Gotta Sink an Anchor
This is an ongoing series of meditations on faith, in response to readings from the articles that preface The Oxford Study Bible.
I will trust the reader to dig up the context if the meaning is unclear.
Is this true? I had no idea that Judaism waited so long to canonize its scriptures.
In these first centuries of the common era both Judaism and Christianity gave shape to and defined the authority of collections of writings that formed their respective Bibles or canons of sacred writings (page 47).
The first centuries C.E. It's strange to think of Christians and Jews on a parallel track to found themselves, to make sure they wouldn't forget themselves in a shifting world.
People don't canonize for the heck of it; the fact that they took this step means they were facing some massive flux and uncertainty. It was a time when you could no longer trust your lived and spoken tradition to stabilize you. Too much was changing; you couldn't trust yourself to pass the right traditions to your children. You couldn't trust them, either. It was time to textualize: this book, this will tell us what is true and what we are.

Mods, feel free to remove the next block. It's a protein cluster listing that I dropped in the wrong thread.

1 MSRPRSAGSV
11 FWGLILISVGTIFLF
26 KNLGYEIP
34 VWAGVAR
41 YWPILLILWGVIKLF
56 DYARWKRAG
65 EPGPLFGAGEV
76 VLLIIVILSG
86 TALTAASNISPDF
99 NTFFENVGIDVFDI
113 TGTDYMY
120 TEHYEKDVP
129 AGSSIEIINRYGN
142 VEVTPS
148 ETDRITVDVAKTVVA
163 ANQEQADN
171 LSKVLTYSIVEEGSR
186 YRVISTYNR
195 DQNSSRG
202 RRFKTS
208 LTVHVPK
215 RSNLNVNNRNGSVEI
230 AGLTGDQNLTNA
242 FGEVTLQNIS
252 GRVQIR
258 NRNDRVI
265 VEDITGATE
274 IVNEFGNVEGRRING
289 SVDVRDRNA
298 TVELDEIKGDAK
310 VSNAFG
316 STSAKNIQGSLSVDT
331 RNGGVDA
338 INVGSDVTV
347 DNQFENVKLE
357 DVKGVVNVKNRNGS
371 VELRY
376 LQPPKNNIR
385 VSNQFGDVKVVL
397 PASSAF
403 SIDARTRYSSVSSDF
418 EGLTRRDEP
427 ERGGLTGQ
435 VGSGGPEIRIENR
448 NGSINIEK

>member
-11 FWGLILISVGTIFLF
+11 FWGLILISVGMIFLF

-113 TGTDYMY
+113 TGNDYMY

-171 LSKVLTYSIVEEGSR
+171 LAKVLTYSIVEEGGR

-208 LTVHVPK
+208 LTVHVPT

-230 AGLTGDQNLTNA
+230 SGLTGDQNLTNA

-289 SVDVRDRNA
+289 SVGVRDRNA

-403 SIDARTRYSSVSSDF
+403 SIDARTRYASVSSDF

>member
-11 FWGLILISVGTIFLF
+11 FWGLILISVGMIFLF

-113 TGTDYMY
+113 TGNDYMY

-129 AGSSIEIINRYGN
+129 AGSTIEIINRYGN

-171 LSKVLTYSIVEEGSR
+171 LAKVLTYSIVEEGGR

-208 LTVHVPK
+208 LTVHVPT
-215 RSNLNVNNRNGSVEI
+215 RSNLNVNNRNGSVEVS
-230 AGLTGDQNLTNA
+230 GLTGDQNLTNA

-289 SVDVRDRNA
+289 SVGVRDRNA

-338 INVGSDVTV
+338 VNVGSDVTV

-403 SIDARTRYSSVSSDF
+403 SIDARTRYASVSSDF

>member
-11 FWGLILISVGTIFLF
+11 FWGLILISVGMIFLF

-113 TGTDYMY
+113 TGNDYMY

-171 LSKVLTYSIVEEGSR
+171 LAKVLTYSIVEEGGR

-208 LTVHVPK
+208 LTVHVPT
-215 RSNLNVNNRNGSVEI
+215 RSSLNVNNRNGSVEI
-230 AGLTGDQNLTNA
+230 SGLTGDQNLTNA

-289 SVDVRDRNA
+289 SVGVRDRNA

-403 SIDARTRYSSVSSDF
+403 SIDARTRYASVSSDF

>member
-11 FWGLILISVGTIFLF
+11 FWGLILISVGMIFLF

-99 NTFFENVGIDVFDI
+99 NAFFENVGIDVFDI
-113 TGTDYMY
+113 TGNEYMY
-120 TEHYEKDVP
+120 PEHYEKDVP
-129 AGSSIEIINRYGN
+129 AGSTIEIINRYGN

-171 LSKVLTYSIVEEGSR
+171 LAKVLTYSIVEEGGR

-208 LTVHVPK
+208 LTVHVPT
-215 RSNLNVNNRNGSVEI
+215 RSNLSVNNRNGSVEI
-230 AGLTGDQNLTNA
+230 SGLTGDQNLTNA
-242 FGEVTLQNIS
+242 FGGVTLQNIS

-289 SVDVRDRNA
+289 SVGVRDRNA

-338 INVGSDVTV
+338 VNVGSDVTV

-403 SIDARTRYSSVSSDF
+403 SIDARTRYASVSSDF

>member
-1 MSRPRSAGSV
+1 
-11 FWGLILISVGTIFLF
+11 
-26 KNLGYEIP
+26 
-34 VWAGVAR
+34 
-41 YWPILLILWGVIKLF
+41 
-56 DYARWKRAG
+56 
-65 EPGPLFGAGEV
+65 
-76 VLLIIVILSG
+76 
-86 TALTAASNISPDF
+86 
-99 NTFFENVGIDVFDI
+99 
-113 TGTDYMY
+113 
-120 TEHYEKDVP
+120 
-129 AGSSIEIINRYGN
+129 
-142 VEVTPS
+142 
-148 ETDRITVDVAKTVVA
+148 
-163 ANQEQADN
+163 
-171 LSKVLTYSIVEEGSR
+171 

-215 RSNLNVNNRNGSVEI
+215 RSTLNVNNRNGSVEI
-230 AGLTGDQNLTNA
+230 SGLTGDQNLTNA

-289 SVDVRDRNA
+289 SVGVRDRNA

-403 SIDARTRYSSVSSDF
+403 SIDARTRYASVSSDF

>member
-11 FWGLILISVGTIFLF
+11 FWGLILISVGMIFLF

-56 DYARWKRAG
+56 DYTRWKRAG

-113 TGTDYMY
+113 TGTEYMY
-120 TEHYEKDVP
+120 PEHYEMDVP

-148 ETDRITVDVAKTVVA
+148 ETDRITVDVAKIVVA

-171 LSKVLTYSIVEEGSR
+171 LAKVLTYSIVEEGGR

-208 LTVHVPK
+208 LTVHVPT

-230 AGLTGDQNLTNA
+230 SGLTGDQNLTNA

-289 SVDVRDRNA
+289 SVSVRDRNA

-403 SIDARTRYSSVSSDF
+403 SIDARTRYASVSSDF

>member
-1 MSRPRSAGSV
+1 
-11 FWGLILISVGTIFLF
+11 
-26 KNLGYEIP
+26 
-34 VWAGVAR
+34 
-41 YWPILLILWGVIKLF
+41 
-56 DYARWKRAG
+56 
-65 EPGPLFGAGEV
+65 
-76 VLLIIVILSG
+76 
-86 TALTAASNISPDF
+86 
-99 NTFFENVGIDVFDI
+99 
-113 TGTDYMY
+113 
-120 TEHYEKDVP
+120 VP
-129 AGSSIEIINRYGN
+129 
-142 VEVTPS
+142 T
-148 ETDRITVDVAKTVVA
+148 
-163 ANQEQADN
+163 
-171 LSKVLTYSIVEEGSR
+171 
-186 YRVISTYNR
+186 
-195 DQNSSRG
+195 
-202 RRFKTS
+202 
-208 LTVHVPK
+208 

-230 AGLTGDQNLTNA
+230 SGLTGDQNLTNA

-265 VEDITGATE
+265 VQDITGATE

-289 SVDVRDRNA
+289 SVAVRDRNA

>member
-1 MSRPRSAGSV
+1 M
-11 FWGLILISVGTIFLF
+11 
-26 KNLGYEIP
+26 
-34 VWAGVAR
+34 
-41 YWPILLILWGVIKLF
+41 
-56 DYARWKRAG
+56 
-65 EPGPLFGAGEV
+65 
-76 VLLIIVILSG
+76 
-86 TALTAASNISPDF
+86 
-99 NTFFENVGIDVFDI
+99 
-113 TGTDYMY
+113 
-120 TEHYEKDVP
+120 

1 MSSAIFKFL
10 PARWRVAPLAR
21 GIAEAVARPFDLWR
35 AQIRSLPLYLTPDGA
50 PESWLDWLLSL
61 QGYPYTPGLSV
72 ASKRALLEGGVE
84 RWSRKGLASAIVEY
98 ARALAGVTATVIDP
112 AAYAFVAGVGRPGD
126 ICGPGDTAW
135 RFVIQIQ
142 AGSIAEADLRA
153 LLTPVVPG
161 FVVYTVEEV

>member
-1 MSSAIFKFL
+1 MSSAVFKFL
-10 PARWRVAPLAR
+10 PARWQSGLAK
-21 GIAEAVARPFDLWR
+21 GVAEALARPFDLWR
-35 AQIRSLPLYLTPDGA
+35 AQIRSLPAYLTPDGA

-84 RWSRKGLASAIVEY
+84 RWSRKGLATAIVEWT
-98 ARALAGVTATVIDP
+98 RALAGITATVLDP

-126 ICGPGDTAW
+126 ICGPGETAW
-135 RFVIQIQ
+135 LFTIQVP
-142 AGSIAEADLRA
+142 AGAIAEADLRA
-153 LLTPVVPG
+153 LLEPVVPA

What a sad time.
And yet, part of what they were doing, I'm doing too: "engaging the past in search of identity for the present and direction for the future."